Hager 'shocked' at defence denials

Earlier, Hager said he was "shocked" at the NZ Defence Force rejection of the claims.

Hager, who wrote Hit & Run with war correspondent Jon Stephenson, said the initial response by the NZDF to repeat denials of civilian casualties made no sense, given the level of detail provided in the book.

"I was shocked by their response because anybody who looks inside the book will realise it can't be true. I wish people inside Defence had taken a deep breath and looked at what we had done before saying what they did."

One response stated: "The NZDF does not undertake investigations or inquiries into the actions of forces from other nations."

Hager said it was a "feeble" distancing. "When you are in command of a military operation you are responsible. The military is all about responsibility. That's what the command line means."

Hit & Run details the NZSAS gathering intelligence on those believed responsible for the death of Lieutenant Tim O'Donnell on August 4, 2010, and the efforts put into having the United States' military command approve them as targets.

The book also details the helicopter support from the US, both in terms of transport to the remote valley where the attack was to take place, and fire support from Apache gunship helicopters it claimed were responsible for four of the six deaths. A 3-year-old girl was claimed to be among those who died.

Hager said sources for the book included members of the SAS who were "loyal to their organisation" but deeply disturbed by the outcome of the attack.

"Overall, the SAS and Defence Force believe in and have a very strong code of honour about how they behave."

In the case of this attack, Hager said the "mood" was different because of O'Donnell's death, and sources in the book said it was a "revenge" attack.

He said the operation after O'Donnell's death was different.

"I personally have great confidence that when our people are overseas they act with great integrity."

After the Apache barrage, the book claimed, soldiers burned houses and later came back with explosives to destroy homes. It also claimed no one suspected to be responsible for the attack that led to O'Donnell's death was caught or killed.

Some time later, an SAS soldier beat a captured suspect when he was bound before he was handed over to Afghan authorities, the book claimed.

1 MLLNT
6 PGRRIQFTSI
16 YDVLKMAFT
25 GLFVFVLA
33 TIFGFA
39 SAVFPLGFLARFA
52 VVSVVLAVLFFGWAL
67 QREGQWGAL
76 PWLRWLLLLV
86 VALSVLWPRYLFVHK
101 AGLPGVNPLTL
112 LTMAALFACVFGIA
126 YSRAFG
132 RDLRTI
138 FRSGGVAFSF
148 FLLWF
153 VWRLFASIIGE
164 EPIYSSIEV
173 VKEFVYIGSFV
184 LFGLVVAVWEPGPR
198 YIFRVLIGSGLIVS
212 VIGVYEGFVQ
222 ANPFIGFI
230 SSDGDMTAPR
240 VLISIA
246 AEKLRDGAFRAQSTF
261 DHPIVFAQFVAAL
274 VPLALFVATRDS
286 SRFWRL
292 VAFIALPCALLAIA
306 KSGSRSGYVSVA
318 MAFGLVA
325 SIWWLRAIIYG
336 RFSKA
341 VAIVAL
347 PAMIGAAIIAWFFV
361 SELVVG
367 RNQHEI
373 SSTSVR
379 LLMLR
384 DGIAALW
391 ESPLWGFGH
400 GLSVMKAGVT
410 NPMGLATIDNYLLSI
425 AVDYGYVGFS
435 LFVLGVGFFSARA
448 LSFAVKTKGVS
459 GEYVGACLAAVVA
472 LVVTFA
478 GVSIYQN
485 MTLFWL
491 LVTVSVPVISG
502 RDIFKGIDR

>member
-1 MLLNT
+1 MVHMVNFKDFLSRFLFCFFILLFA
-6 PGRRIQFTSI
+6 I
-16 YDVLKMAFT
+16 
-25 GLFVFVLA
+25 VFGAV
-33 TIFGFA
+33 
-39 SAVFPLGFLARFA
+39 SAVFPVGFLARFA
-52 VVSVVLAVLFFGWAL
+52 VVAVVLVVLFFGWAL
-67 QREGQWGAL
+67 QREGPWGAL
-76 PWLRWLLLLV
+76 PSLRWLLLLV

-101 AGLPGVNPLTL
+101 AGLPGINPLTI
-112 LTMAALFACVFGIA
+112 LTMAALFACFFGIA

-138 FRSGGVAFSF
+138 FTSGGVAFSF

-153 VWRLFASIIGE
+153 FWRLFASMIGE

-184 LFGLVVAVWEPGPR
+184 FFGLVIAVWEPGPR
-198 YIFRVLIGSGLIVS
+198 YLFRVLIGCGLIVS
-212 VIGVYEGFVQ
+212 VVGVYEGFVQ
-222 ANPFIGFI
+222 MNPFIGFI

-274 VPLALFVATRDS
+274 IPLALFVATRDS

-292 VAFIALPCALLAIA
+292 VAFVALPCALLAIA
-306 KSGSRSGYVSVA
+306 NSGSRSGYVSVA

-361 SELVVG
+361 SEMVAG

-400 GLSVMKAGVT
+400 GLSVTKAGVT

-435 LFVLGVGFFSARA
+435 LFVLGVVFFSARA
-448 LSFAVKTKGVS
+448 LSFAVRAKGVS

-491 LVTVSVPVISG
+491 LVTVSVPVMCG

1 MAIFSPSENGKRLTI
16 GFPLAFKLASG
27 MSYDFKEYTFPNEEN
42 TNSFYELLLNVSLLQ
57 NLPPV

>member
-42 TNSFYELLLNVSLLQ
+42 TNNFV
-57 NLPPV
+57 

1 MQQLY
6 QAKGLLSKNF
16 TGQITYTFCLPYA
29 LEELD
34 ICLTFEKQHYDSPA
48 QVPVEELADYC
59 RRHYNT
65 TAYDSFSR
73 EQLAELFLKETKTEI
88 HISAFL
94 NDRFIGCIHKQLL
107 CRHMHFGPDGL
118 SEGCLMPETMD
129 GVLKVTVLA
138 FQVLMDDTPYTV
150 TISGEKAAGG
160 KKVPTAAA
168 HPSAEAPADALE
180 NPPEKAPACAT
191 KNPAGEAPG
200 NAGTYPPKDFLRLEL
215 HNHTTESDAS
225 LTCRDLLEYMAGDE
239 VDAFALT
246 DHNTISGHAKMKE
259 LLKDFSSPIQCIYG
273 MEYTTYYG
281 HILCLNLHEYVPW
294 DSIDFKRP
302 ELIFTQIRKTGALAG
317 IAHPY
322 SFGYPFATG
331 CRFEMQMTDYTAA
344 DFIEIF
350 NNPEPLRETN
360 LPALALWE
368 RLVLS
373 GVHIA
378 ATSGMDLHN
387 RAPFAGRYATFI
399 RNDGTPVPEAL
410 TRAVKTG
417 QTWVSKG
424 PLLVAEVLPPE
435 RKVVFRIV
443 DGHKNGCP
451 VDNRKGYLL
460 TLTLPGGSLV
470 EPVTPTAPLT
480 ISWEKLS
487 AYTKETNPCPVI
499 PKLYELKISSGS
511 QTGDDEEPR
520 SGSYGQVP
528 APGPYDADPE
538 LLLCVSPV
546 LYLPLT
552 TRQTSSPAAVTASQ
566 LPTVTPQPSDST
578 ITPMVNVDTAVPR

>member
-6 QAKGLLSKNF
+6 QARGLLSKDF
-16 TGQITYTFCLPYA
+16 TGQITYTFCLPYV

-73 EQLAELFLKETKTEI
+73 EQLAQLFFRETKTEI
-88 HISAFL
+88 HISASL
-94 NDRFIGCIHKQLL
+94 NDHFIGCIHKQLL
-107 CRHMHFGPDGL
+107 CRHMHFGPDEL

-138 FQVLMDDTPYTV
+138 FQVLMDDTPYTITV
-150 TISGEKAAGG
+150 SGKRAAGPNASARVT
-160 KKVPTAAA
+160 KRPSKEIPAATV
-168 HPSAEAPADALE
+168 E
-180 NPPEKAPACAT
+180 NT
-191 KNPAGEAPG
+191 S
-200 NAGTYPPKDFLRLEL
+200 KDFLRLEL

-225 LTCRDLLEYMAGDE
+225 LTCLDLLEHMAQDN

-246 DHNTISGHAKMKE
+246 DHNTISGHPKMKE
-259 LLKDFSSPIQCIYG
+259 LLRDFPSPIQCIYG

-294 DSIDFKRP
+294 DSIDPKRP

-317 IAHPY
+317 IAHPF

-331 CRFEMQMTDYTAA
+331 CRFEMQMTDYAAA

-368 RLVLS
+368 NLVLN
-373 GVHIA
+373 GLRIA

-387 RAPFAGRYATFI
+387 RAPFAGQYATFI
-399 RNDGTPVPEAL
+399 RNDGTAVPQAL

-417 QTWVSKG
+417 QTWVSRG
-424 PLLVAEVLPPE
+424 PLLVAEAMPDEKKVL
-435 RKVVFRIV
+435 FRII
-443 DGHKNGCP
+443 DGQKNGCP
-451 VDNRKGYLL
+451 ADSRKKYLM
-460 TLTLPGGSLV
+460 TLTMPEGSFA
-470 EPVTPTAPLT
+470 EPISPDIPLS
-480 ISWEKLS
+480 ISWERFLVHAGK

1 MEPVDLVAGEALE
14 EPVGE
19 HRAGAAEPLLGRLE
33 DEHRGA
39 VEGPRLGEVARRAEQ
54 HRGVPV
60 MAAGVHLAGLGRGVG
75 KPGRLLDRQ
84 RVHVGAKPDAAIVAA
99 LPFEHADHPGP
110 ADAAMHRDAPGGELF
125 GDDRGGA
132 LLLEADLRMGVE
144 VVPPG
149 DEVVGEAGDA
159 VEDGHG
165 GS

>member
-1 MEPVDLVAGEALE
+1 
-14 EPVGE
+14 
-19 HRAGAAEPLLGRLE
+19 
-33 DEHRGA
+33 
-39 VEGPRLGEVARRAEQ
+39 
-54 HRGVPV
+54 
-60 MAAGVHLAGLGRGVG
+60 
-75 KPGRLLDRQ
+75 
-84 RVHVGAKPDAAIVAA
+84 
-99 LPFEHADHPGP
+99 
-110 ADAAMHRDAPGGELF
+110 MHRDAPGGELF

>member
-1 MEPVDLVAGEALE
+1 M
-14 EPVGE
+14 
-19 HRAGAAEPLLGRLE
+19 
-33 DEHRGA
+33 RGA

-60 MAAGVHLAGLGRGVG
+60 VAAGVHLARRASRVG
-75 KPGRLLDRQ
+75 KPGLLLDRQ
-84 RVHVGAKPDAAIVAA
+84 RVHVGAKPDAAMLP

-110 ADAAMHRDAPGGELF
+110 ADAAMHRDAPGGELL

Hager said a factor that led to what he maintained was the truth about the raid not becoming public was the growth in influence of the SAS inside the NZ Defence Force.

Chief of Defence Force Lieutenant General Tim Keating was a former SAS commander, as was former chief Lieutenant General Sir Jerry Mateparae, who was said in the book to have watched the raid.

RSA national president Barry Clark said he had no reason to disbelieve denials from NZDF although he had "no way of knowing what went down".

"We've got no idea of fact or fiction."

He said NZ Defence Force personnel "were not a gung ho defence force".

"I have great confidence that when our people are overseas they act with great integrity."

Serial litigant Graham McCready joined the fray this morning with a complaint to the International Criminal Court in Europe. He said the book raised allegations of war crimes which needed to be addressed.

McCready, whose private prosecution of former MP John Banks was criticised as confusing, confirmed he had no previous experience taking cases in an international forum.​

Otago University's Professor Richard Jackson - himself the author of eight academic books - said he found Hit & Run compelling because of the careful documenting of research undertaken in writing it.

"They managed to get hold of internal documents, talked to people in the village where it happened, managed to get the SAS and Afghan guys on the raid - that's one of the things that makes this book so surprising and compelling."

Jackson, who is deputy director at the National Centre for Peace and Conflict Studies, said the "meticulously reconstructed" book was important for reasons including New Zealand's role in future military missions abroad and the secret way the NZSAS operated in an open

"This is why it is so important we have an independent inquiry."